Norman web page offers us with an perception into Housman the poet, the student and the man.
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Extra resources for A. E. Housman: A Critical Biography
Another pupil wrote of him less guardedly that He was absolutely in love with the felicities of Latin and Greek. It thus came about that he drove us without seeming to do so. He did not appear to be saying, 'I insist on you learning'. Rather he created the feeling that Latin and Greek have to be treated in the living and intense way of which he was giving us an example. * Again, that 'living and intense' way was later to characterize Housman's own classical teaching. Alfred 'took no part in games or athletics', but he had a 'natural liking for book-learning', * did well academically, and won a prize for English verse.
Writing with post-Freudian hindsight, Laurence is also interesting on his stepmother's attitude to bodily functions: she taught the children that it was wrong to be seen entering or leaving the we, and later, when one of Alfred's friends from Oxford (Alfred Pollard) stayed with them, she 'commented severely upon the fact that, she being somewhere about, he had not observed the proper secrecy of approach. "He ought to have waited," she said. '* Although Alfred's toilettraining was well behind him by this time, this ought not perhaps 26 A.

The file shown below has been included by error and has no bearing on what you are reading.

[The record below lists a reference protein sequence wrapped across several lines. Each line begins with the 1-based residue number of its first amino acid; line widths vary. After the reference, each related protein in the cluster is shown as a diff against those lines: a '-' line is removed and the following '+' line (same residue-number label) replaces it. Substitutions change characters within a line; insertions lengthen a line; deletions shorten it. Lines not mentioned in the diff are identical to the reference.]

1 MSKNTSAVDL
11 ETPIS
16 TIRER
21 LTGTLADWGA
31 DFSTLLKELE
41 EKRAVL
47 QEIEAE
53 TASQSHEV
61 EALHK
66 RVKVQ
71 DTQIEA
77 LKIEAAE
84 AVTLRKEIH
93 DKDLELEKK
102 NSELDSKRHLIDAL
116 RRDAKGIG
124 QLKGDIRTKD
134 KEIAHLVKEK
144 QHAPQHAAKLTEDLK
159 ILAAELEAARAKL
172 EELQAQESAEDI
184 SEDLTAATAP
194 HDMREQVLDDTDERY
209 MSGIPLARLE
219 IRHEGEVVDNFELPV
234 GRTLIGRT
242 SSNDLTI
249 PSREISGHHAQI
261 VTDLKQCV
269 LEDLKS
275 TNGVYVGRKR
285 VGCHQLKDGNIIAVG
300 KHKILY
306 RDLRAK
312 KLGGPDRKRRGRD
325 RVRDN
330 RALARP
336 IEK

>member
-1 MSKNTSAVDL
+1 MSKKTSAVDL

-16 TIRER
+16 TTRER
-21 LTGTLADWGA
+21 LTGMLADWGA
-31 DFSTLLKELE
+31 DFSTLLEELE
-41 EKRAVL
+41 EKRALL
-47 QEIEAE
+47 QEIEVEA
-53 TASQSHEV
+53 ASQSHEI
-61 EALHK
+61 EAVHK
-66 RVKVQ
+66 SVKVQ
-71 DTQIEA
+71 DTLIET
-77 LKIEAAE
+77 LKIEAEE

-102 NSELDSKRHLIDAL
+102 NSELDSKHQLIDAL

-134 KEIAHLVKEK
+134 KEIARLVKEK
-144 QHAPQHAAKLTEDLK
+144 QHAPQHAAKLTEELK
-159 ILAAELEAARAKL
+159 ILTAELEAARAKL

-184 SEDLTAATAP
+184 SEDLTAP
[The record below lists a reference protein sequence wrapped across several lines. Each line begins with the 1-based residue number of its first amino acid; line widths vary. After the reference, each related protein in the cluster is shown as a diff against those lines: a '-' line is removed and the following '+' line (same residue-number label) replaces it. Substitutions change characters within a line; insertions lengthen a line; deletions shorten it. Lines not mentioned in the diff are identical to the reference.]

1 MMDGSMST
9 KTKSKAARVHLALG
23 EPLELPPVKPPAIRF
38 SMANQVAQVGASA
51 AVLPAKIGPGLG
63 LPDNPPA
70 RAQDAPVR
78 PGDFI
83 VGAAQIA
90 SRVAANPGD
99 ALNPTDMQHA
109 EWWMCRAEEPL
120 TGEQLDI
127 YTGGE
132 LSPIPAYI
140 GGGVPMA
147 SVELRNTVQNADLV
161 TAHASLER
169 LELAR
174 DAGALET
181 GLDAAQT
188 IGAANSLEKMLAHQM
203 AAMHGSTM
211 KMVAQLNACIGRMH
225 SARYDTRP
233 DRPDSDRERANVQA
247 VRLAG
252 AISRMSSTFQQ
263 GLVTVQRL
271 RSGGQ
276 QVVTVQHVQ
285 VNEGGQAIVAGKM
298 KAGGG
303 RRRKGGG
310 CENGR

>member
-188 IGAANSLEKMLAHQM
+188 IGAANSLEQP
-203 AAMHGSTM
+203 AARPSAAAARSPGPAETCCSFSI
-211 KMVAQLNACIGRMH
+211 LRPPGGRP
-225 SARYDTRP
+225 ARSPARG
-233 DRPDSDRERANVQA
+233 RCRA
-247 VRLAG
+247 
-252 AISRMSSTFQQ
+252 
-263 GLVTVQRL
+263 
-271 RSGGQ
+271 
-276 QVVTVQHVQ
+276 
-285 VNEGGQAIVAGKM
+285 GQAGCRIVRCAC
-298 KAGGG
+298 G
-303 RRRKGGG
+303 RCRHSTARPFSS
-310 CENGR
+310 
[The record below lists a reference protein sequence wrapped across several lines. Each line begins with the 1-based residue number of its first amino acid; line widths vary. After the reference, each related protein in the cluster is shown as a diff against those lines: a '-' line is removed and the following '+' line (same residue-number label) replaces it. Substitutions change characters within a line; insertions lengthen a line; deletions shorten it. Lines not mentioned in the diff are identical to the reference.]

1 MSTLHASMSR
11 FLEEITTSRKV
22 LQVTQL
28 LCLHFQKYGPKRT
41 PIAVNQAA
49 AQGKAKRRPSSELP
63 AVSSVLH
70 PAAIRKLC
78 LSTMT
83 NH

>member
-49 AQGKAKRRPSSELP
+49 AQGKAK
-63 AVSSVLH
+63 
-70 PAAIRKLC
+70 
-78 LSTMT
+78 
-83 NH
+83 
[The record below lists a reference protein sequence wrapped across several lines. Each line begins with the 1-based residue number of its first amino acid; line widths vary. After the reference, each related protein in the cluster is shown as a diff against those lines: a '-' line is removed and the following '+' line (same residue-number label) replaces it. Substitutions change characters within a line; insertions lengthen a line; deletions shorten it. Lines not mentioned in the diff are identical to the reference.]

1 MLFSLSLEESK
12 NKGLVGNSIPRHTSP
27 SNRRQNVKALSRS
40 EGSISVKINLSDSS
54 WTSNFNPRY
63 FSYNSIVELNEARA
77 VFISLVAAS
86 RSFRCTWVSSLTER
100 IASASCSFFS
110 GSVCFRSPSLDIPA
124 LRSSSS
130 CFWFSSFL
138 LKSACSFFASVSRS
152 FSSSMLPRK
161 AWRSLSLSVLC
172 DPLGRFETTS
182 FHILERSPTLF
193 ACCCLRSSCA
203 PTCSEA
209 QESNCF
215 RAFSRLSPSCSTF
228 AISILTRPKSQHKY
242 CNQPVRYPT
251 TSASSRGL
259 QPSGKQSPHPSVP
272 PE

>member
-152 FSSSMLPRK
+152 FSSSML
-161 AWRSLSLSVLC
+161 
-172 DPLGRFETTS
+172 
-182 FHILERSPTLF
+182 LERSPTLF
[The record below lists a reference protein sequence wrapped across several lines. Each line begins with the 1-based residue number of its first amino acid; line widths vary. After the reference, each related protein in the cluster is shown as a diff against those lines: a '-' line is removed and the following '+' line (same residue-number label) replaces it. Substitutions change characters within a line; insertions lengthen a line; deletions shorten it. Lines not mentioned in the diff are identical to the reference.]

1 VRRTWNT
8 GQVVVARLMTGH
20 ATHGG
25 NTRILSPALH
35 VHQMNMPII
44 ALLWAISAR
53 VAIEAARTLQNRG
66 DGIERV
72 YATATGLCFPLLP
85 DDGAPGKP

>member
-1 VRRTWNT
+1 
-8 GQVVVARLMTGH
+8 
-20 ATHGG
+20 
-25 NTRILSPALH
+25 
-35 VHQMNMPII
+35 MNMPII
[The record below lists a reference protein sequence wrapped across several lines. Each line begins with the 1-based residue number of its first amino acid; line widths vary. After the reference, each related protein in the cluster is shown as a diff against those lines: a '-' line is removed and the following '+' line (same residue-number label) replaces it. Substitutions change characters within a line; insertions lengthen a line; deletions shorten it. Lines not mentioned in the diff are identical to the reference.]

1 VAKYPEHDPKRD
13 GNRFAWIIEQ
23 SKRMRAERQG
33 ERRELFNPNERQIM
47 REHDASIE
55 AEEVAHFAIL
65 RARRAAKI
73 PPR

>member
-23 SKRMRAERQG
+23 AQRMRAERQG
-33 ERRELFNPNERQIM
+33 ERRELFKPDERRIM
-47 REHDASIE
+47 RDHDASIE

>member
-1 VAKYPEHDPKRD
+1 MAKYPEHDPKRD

He was rather small and not physically assertive, and was bullied at first: our knowledge of the troubles at home makes it saddening to learn that the other boys nicknamed him Mouse and 'used to tread on him pretending they could not see him'. * In his quiet way, though, he showed determination and a strong ambition to excel in whatever he undertook willingly. In due season he was joined at the school by his brothers, and at one point, thanks to the system of foundation scholarships and their own brains, there were four Housman boys simultaneously obtaining a sound education at a minimal cost.
A. E. Housman: A Critical Biography by Norman